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Question: What is Islamic view on women traveling alone? Is having a mahram ( a close male relative or husband) a prerequisite even if the woman can take care of herself and take necessary precautions? I am planning to attend an Islamic program in New York for weeks but couldn't find a mahram or even a sister to come along. I have made the necessary arrangements with the organizer to even fetch me from the airport. My parents don't allow because I will be a way for more than days and without a mahram. Could I still attend the program without my parent's blessings? By the way, I'm yrs old.
(28/04/2005)
Answer:

If you have a genuine reason to travel, then you are allowed to travel without a mahram—provided that you have taken all the necessary precautions for your safety and security during the course of your journey. This can be done by making prior arrangements for a safe journey to and from the airport as well as for your stay with trusted Muslim friends or in a hotel under the guidance of the organizers of the conference. I assume that the conference you are attending is being organized by a reputable Muslim organization; if not, at least by a reputable organization or institution with integrity and acceptable ethical and moral standards.

Islamic laws are not whimsical dictates of a tyrannical master who is simply testing the obedience of his slaves; rather they are the orders of Allah who is All-Wise and All-Knowing; His orders have tangible purposes and objectives that are discernible for all rational minds. The Prophet’s interdict against a woman’s travel without a mahram is primarily intended to ensure that a woman’s honor, dignity and reputation are fully protected. This is why he is also reported to have made the following statement in the early years of his mission in Makkah, “I will continue to struggle with this mission until a woman can travel (all by herself freely) without any fear for her safety!” It is, therefore, only reasonable for us to assume that the Prophet, peace be upon him, while forbidding women from undertaking a journey of three days without a mahram, had in mind the perils of the journey in the wide expanse of the desert where there was no semblance of law and order; where in fact for all practical purposes it was the the predatory tribal life-style that prevailed before Islam established law and order.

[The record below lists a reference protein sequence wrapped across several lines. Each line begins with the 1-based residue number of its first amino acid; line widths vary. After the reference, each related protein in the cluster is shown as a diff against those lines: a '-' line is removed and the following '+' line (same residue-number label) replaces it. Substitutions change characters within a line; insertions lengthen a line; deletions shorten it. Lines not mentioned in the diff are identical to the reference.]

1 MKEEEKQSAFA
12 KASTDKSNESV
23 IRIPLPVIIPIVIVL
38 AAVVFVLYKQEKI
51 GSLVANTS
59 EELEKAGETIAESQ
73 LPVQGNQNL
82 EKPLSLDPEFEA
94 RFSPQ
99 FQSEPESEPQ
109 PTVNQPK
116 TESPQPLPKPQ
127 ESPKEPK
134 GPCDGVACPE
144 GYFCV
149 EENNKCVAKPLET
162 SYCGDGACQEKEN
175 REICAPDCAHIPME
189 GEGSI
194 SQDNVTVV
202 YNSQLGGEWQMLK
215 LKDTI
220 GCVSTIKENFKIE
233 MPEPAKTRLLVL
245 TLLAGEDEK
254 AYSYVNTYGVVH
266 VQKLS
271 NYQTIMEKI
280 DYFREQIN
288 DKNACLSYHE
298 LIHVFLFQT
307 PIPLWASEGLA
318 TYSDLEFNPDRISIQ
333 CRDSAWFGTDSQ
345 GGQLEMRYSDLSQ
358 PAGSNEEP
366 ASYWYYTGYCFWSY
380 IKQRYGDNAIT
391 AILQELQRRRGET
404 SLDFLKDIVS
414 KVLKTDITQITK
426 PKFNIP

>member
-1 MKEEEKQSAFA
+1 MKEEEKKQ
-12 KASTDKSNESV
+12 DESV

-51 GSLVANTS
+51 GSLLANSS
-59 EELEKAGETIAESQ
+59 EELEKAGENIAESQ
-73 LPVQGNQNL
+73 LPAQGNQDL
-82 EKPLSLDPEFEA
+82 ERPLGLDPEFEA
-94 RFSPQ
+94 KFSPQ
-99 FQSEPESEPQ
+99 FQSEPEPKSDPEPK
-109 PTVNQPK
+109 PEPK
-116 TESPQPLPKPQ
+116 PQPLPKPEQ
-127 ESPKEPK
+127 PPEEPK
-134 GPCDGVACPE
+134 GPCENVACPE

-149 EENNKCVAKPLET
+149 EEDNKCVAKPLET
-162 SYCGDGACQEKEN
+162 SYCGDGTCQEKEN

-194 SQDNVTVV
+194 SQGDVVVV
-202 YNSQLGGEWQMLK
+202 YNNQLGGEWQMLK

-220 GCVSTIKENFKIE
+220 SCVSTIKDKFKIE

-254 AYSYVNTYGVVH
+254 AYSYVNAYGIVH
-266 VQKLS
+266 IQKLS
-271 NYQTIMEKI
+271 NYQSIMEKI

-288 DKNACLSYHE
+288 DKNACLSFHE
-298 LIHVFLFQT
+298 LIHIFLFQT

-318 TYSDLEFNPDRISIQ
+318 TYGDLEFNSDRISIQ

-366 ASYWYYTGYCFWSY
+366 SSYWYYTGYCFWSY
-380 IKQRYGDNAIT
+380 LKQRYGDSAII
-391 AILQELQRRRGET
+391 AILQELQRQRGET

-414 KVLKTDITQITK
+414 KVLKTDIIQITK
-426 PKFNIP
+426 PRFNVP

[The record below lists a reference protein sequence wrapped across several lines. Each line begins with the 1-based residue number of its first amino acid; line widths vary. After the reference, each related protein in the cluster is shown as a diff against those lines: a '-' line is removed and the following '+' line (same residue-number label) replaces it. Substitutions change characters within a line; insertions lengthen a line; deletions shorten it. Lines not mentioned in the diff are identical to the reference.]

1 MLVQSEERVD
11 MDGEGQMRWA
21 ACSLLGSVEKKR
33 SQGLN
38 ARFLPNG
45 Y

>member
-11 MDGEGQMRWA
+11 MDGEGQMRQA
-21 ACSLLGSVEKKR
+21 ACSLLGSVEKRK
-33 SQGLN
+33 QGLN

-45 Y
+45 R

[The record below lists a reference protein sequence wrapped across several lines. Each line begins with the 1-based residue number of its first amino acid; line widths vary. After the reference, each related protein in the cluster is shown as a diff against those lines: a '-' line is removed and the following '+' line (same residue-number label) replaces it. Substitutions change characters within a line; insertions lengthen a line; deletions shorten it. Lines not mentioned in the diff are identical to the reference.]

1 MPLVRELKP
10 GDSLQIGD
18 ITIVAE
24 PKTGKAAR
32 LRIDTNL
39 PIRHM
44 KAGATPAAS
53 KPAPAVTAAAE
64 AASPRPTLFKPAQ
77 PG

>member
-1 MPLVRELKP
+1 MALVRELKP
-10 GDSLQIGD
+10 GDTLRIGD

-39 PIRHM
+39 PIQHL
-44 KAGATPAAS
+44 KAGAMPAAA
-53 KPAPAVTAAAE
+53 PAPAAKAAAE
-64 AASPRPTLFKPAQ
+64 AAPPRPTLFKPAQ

It is also for this reason that we find Aishah, the beloved wife of the Prophet, peace be upon him, who while being fully aware of the above Prophetic interdict, replied when someone asked her, 'can a woman travel without a marham?': “Can everyone find a mahram always?” in other words, if a woman needs to travel, she can do so if she can be reasonably assured of her safety and protection. We also read that Imam Shafi’s mother traveled from Ghazza to Makkah carrying the Imam who was still a toddler at the time in her own arms in a safe company. It is for these reasons that we find that a number of eminent scholars from both the Maliki and Shafi schools have ruled that a woman can travel without a mahram as long as she can find a safe company.

Today in counties where law and order prevail we can be reasonably assured of a woman’s safety and security especially in airplanes and public transportation networks. As some scholars have rightly pointed out that these conditions are vastly superior in terms of safety and security than the perilous and unpredictable conditions of a remote desert especially in the bygone past.

So I do not find anything wrong for you to undertaking this journey if you have to; nor do I think that your parents should be particularly concerned about your safety in this case. Perhaps you should have a free and frank discussion with them on this matter; you should also give them the details of your booking and relevant travel details as well as your contacts in the city of your destination, including your stay/hotel arrangements, etc. May Allah grant us all rectitude in speech and action-aameen.


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